By ELIZABETH LOLARGA
TIMELESS is the word for superior jazz vocalists Jacqui Magno and Richard Merk.
The rare singing tandem Jacqui and Richard Merk timed their concert “My Foolish Heart” at a deadly date (Valentine’s Day) when those on romantic dates were off at more popular gigs around town.
Still, the two delivered with oomph and élan at their new, more intimate concert venue, Merk’s Place, on the second floor of Colbella Arcade, 910 Pasay Road, Makati City.
The place was packed. Spotted were at least three children, including public relations practitioner Veronica Tapia Merk’s visually talented daughter Manna, age 10, romping around past their bedtime hour. This proves that jazz is for everyone, not only for golden oldies like the singing duo and their loyal followers.
Jacqui was radiant in a red, off-shoulder, biased blouse and, in a rare instance, a black skirt with matching pair of hose. She began her half of the concert with an alto rendition of “My Romance.” It was a warm-up for her vocal chords as they climbed higher as she interpreted “Misty,” “Sweet Love,” made known by Anita Baker, “Moon River,” the
classic samba “Girl from Ipanema,” and “I’ve Got a Crush on You.”
She said there are some things she now can do with her voice that she couldn’t in her youth.
“I’m more confident whenever I fly off within a song,” she shared. “I feel that I have more creativity–that may be the word to describe it.”
Her duets with Richard, “My Foolish Heart” and “How Do You Keep the Music Playing?”, had her playing more of back-up than co-equal.
Richard tends to, as observed in the past, violently attack the songs in his repertoire like “Fly Me to the Moon,” “Our Day Will Come” and Stevie Wonder’s “My Cherie Amour.” Although his energy contaminates the audience to sing along, such loud renderings can be soft-pedaled in a cozy venue like Merk’s Place. This goes for the percussive accompaniment.
Richard’s strength is in making his audience feel comfortable, whether at Merk’s bigger, former location in Greenbelt 1 or the current one. He often goes down the stage to mingle with guests and encourages them to sing along with him, even if they’re off key.
“You’re a charming host,” one first-time visitor to the place told him.
He can also wittily improvise, which a decent jazz singer must be capable of, by changing the lyrics of “Fly Me to the Moon” as follows:”Let me
see what spring is like in Jupiter and Buendia.” (The reference is to two major streets in Makati.)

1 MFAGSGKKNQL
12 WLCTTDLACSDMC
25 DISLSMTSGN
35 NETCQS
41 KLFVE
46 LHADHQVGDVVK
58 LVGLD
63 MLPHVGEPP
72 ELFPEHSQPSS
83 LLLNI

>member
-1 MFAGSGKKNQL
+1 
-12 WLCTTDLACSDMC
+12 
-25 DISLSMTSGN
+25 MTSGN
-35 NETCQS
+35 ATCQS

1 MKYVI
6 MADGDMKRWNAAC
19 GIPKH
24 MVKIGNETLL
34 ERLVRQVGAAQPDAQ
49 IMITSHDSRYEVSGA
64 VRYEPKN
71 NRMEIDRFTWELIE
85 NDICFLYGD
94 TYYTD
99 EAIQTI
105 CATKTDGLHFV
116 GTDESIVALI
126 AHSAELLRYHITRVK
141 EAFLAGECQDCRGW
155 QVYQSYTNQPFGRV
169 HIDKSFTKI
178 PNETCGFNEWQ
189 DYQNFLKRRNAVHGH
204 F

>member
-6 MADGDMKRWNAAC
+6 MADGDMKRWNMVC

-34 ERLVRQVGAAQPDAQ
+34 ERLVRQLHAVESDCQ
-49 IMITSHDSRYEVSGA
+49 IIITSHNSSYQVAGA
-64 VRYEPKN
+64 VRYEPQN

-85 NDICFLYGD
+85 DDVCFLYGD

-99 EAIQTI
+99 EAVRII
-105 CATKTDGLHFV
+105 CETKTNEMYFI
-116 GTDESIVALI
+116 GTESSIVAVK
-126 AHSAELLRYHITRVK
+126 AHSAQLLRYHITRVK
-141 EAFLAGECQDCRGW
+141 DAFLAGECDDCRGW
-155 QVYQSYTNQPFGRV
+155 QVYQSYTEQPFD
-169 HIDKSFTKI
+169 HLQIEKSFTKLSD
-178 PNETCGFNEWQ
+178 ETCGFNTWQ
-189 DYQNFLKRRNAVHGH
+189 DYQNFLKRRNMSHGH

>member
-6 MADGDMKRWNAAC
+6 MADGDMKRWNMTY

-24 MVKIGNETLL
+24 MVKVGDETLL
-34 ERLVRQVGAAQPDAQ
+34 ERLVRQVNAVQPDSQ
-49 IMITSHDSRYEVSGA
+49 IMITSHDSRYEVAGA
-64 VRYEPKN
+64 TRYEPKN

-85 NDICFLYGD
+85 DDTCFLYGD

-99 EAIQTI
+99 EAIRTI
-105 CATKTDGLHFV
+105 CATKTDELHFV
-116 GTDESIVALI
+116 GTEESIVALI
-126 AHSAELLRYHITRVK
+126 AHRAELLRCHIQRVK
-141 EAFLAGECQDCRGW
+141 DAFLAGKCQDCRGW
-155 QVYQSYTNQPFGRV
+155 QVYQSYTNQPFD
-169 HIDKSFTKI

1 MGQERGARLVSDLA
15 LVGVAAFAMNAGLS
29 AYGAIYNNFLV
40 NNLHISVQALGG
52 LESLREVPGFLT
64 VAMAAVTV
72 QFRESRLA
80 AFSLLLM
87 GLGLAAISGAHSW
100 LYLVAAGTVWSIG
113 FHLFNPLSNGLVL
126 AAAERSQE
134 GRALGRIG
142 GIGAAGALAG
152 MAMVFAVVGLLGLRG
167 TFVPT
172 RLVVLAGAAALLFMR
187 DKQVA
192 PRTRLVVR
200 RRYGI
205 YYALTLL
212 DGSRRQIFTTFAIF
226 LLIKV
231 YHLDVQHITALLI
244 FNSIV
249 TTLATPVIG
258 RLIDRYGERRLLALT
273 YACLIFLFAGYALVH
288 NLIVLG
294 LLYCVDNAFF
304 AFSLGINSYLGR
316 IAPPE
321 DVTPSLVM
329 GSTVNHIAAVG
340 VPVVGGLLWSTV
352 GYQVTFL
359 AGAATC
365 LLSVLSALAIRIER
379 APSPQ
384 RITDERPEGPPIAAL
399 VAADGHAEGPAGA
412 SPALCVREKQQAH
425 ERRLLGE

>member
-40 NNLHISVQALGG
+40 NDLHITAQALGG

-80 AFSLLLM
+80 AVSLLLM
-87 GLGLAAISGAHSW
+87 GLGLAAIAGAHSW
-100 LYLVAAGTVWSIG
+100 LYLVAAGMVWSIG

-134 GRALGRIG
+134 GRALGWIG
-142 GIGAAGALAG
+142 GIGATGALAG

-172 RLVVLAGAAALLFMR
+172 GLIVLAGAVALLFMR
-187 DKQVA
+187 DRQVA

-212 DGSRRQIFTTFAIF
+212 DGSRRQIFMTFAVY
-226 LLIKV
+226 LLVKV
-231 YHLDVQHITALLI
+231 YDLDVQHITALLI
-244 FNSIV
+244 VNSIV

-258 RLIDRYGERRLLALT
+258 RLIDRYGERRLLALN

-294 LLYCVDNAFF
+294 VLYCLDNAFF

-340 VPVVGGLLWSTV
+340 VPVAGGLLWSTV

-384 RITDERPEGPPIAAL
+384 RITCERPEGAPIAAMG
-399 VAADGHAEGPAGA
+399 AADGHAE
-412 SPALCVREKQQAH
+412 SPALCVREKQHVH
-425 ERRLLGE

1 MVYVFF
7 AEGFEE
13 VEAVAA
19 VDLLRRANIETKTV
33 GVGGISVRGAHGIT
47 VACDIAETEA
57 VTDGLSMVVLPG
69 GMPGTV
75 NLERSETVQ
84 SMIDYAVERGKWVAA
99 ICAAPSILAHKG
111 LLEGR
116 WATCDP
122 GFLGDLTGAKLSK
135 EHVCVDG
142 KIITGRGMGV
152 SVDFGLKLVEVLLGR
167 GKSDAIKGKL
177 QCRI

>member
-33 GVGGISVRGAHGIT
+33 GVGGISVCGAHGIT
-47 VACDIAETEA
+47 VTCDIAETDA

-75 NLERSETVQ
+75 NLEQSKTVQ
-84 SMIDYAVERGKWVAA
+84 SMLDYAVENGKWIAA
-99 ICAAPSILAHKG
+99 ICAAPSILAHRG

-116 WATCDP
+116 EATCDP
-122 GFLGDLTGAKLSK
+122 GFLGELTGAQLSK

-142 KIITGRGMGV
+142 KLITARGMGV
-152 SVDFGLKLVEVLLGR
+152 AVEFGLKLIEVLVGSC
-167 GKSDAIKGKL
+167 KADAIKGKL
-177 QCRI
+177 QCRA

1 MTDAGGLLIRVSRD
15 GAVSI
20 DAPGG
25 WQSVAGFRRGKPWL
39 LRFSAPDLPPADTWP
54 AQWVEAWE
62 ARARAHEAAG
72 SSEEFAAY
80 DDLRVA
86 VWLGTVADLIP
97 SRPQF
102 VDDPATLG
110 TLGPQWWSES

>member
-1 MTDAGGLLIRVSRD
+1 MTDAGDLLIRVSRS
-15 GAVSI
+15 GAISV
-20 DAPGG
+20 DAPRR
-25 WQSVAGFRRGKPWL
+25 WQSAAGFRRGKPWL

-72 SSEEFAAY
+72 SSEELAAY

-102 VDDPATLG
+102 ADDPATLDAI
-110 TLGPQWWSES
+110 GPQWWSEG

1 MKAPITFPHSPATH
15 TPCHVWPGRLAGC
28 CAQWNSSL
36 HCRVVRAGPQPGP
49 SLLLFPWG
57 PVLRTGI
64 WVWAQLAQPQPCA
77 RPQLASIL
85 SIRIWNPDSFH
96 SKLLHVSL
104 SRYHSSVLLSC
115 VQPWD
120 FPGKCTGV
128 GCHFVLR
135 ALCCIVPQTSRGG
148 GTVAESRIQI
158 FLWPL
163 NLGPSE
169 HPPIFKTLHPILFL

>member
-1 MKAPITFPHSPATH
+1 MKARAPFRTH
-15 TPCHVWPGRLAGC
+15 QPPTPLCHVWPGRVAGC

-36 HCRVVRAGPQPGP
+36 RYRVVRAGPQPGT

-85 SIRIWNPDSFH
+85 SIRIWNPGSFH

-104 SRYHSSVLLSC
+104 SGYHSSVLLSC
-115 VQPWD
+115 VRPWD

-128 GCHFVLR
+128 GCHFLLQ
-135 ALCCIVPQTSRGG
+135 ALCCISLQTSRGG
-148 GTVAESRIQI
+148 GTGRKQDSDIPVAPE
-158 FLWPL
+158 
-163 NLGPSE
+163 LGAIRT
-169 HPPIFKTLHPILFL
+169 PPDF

When he and Jacqui forgot some lyrics of songs requested from the floor, they knew enough not to let the audience on by humming and occasionally scatting, a kind of improvisation peculiar to jazz.
Jacqui is especially good during instrumental refrains where she is able, with the sound of vowels filling the air, to display the range of her voice. Although her age, perhaps, makes her tire easily and causes her to take breaks while Richard takes over, she is still our prima jazz diva.
Her “Body and Soul” is torch singing at its best; her “Fool on a Hill” at a dance-worthy beat can equal, (or is even better than), Sergio Mendes and Brazil ’66’s version.
Her versatility remains her strength. She still has it in terms of holding a note for more than 10 seconds. In her heyday, she could retain it longer. This is due to her training with the Hindu chants of Ananda Marga.
She said she does not have a regimen in maintaining her vocal quality through the years, adding, “I sing with my heart, thus I’m guessing that it affects the quality. Also, I’ve noticed in the past that alcoholic beverages do not agree with my vocal chords so I’m a very occasional social drinker.”
That evening, she was seen before the show leisurely sipping her coffee after a light meal of buttered vegetables and fish fillet. In the past she would sing on an empty stomach, fueled with an energy drink which then fellow Circus Band mate Basil Valdez introduced to the members. But that was in the 1970s. She found out that energy drinks are not that good for her health, either.
Jacqui and her contemporaries Eugene Villaluz, Ding Mercado and Pat Castillo reunited in another concert, “After the Loving,” held on Feb. 23 at Arts in the City at The Fort in The Global City of Taguig.
She described the event as a combo of famed local bands Circus and The New Minstrels. With baby boomers, her followers, enjoying a certain level of prosperity and a strong buying power of leisure time, expect more packed reunion concerts of this kind.